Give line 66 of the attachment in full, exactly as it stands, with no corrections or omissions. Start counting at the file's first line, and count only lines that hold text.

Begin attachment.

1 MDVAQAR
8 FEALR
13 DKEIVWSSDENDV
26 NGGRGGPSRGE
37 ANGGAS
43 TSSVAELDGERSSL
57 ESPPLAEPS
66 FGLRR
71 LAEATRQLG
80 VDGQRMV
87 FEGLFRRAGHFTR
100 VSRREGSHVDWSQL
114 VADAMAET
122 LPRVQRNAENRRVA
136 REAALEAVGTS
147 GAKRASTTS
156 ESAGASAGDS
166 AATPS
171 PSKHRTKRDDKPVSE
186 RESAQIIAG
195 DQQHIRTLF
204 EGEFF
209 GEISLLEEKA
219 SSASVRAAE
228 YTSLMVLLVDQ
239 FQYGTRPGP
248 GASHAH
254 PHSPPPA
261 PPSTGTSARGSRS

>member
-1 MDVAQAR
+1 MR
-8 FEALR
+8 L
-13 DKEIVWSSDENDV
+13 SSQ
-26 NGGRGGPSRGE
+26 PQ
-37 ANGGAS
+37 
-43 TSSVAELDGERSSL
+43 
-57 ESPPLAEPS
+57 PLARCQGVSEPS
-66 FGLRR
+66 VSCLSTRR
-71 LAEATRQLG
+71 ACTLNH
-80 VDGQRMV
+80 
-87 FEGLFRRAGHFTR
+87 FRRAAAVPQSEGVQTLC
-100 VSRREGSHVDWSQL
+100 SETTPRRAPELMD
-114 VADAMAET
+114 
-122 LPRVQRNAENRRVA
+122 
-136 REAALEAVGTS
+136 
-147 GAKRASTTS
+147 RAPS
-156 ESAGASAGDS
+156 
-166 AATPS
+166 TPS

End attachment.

+166 TPS